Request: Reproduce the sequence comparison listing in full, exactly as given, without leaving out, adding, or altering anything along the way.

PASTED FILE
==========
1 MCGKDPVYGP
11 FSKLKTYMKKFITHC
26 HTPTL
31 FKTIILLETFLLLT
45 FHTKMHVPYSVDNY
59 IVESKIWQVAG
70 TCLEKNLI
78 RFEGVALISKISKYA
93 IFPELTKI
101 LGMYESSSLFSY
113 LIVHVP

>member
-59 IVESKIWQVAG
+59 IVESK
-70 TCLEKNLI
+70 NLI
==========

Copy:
1 MCGKDPVYGP
11 FSKLKTYMKKFITHC
26 HTPTL
31 FKTIILLETFLLLT
45 FHTKMHVPYSVDNY
59 IVESKIWQVAG
70 TCLEKNLI
78 RFEGVALISKISKYA
93 IFPELTKI
101 LGMYESSSLFSY
113 LIVHVP

>member
-59 IVESKIWQVAG
+59 IVESK
-70 TCLEKNLI
+70 NLI